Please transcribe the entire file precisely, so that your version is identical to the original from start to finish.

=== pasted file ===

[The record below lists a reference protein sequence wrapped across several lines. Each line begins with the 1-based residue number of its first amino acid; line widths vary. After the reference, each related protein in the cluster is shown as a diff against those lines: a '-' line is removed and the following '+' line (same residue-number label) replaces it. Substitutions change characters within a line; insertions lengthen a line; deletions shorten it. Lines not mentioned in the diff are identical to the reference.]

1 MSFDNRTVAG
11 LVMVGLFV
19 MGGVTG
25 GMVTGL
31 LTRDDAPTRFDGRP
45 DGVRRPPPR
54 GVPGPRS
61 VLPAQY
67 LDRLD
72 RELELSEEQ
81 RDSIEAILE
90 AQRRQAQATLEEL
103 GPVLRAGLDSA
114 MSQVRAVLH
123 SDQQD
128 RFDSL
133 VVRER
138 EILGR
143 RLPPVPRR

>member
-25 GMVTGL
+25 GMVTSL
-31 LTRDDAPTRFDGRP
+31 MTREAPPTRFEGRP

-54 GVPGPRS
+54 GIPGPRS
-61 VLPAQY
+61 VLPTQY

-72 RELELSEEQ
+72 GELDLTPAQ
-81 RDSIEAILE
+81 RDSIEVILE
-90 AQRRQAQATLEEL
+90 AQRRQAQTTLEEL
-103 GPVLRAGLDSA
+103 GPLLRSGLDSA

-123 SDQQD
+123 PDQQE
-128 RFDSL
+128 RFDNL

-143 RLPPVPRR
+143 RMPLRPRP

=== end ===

[The record below lists a reference protein sequence wrapped across several lines. Each line begins with the 1-based residue number of its first amino acid; line widths vary. After the reference, each related protein in the cluster is shown as a diff against those lines: a '-' line is removed and the following '+' line (same residue-number label) replaces it. Substitutions change characters within a line; insertions lengthen a line; deletions shorten it. Lines not mentioned in the diff are identical to the reference.]

1 MSFDNRTVAG
11 LVMVGLFV
19 MGGVTG
25 GMVTGL
31 LTRDDAPTRFDGRP
45 DGVRRPPPR
54 GVPGPRS
61 VLPAQY
67 LDRLD
72 RELELSEEQ
81 RDSIEAILE
90 AQRRQAQATLEEL
103 GPVLRAGLDSA
114 MSQVRAVLH
123 SDQQD
128 RFDSL
133 VVRER
138 EILGR
143 RLPPVPRR

>member
-25 GMVTGL
+25 GMVTSL
-31 LTRDDAPTRFDGRP
+31 MTREAPPTRFEGRP

-54 GVPGPRS
+54 GIPGPRS
-61 VLPAQY
+61 VLPTQY

-72 RELELSEEQ
+72 GELDLTPAQ
-81 RDSIEAILE
+81 RDSIEVILE
-90 AQRRQAQATLEEL
+90 AQRRQAQTTLEEL
-103 GPVLRAGLDSA
+103 GPLLRSGLDSA

-123 SDQQD
+123 PDQQE
-128 RFDSL
+128 RFDNL

-143 RLPPVPRR
+143 RMPLRPRP